Despite the challenges presented by COVID-19, the UK housing market remained resilient and is set to have a record-breaking year. What will happen in the second half of this year and in 2022?
The Intermediary Mortgage Lenders Association (IMLA) published a report on how the COVID-19 pandemic impacted the UK economy and mortgage and housing market one year on. The association also made predictions for the second half of this year and 2022.
Economy and unemployment levels
The UK economy has staged a strong recovery from the slump caused by COVID-19. Despite the imposed lockdown restrictions, UK output in May 2021 was only 3.2% below the figure from February 2020, which was prior to the first lockdown.
Unemployment levels have also been lower than previously forecast. The Office for Budget Responsibility predicted unemployment to reach 7.5% by Q2 2021. However, it was only 4.8% in April and was down from 5.2% in November.
Property transactions and mortgage lending
The UK housing market defied forecasts, staging a sharp recovery in transaction levels and house prices. With buying demand at such high levels, the market has been characterised by inadequate levels of supply since the middle of 2020.
This compounded with the stamp duty holiday further pushed up house prices. The housing market has hit record-breaking levels in 2021. The average UK house price recently hit a record high of £237,000, according to Zoopla.
With this strong activity in the housing market, this has led to a surge in mortgage lending as well. Throughout the first five months of 2021, lending for house purchases was 87% above the same period in 2020. It was also 51% higher than the same period of 2019.
What will happen in the rest of the year?
After the stamp duty holiday fully ends in September, a more subdued picture is expected for the rest of the year. And house prices are only expected to fall if interest rates are raised substantially. IMLA forecasts house prices to be broadly flat in the second half of the year.
IMLA was already predicting that 2021 would see the highest level of mortgage lending since 2007. However, the association has increased its forecast for mortgage lending from £283bn to £285bn.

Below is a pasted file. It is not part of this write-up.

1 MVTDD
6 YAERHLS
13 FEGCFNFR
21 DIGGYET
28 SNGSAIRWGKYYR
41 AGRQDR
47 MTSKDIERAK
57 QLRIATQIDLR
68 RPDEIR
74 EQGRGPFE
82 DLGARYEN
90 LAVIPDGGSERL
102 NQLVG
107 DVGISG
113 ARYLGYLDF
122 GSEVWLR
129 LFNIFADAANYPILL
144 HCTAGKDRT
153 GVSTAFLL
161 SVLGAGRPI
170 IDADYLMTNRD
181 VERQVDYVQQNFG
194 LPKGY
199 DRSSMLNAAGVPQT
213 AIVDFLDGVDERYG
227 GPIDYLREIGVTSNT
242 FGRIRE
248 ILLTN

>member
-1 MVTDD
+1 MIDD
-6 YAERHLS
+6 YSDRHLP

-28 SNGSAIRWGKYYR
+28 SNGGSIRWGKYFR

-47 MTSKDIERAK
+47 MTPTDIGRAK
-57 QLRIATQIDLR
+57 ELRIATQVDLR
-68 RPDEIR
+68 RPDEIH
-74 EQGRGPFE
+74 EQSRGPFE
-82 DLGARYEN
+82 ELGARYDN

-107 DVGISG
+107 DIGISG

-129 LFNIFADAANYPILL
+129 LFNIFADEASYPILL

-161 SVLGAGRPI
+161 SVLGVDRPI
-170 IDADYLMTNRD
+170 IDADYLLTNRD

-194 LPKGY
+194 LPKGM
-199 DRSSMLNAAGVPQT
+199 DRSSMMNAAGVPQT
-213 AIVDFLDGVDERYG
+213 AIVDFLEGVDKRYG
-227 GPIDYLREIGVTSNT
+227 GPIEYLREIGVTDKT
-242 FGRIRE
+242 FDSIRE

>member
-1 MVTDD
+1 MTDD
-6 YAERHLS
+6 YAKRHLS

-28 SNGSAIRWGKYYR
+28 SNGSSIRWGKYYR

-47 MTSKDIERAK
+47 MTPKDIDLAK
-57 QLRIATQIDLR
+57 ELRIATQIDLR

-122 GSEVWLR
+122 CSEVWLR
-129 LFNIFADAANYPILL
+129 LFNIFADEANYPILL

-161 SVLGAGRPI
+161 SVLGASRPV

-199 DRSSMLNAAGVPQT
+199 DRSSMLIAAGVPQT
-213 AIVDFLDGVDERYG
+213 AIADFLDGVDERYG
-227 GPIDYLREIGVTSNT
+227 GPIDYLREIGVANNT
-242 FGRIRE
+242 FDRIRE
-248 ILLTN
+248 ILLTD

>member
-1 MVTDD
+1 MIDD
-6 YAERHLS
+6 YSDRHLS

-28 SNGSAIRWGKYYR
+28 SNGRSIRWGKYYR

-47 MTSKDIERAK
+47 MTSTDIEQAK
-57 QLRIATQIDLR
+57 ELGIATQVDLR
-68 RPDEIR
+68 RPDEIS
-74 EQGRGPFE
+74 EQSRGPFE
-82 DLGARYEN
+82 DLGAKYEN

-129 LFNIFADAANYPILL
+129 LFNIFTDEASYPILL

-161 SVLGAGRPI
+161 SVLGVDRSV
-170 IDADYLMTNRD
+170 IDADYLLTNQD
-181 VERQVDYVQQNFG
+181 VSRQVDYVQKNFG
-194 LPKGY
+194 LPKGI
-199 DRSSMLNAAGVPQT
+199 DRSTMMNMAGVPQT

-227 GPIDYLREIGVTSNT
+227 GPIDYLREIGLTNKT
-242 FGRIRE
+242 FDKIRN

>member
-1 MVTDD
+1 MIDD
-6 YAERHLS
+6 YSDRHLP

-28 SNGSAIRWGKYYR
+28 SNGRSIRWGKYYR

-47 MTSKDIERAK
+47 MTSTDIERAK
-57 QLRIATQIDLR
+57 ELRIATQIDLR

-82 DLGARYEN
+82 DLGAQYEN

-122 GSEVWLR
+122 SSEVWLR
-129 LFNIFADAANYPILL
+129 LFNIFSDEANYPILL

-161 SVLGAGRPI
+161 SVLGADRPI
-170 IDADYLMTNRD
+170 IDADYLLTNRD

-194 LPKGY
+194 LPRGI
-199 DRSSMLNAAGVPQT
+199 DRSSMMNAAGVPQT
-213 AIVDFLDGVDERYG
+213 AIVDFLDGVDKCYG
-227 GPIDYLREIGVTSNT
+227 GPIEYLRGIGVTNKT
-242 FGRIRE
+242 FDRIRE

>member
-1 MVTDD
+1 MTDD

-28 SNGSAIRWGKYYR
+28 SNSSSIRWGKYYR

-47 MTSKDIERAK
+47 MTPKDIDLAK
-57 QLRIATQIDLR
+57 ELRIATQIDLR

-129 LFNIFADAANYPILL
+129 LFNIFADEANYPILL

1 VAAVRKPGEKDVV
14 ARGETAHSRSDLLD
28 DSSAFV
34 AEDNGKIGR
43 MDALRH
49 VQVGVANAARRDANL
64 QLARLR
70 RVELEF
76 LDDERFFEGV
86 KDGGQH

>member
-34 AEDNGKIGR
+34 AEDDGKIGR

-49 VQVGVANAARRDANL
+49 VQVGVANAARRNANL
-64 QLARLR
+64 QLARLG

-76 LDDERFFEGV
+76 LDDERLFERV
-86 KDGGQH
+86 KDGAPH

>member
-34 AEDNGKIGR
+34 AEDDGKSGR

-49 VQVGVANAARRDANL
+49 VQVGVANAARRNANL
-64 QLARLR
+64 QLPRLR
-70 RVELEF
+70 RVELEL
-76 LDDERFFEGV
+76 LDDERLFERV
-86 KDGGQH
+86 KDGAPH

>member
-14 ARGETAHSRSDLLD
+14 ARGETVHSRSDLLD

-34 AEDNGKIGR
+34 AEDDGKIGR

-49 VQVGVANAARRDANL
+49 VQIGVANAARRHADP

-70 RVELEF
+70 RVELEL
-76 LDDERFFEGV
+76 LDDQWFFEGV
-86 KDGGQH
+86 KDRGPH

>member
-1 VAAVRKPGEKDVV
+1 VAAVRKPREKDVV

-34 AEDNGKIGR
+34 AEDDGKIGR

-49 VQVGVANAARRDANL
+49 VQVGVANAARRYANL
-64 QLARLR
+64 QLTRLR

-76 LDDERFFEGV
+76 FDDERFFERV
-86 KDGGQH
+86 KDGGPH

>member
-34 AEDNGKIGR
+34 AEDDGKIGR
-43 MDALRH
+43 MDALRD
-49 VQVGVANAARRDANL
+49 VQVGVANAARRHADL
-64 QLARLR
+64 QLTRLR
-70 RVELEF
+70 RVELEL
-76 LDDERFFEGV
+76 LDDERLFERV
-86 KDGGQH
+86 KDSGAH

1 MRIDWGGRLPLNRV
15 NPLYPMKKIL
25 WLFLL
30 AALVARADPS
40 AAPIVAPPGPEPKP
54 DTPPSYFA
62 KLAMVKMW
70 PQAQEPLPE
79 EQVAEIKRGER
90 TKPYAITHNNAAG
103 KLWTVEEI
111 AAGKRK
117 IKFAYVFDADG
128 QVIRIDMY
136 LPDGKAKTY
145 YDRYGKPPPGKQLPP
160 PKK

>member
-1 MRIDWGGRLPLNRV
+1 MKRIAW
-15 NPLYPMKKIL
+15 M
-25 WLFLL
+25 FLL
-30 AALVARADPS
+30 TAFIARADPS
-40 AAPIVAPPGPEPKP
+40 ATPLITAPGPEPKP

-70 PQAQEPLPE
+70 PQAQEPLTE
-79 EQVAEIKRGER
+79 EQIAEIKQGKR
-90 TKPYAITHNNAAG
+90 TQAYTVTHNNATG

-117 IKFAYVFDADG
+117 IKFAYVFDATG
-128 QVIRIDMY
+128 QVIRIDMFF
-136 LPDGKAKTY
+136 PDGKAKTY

Kate Davies, executive director of IMLA, says: “Following a difficult period in the wake of the coronavirus crisis, it is very encouraging to see yet another positive prediction for the remainder of 2021.
“Our findings forecast that 2021 will see the highest level of mortgage lending since 2007 and, with a combination of Government support helping to underpin new purchases and a bumper year for product maturities, we expect this high demand to continue.”
What are the predictions for 2022?
The stamp duty has caused many buyers and investors to bring forward plans to buy property. Because of this, IMLA cut their prediction for gross lending for next year from £286bn to £280bn. The association also predicts house prices to rise by 1.6% in 2022.
A growing number of businesses are implementing a hybrid working model with a mix of office and home working. Professionals will have a greater choice over location of where to live. And the race for space will likely continue as well.
The rise in the hybrid working model and fully remote working could lead to more office space becoming available for conversions to homes. Additional housing is needed to keep up with the growing demand and the lack of supply.
The executive director of IMLA concludes: “However, with the Stamp Duty holiday soon coming to an end, and the Help to Buy scheme due to conclude in 2023, there is still a need for a coherent, long-term housing strategy from the Government that embraces the public as well as the private sectors – and delivers a market that meets Britain’s housing needs for the decades to come.”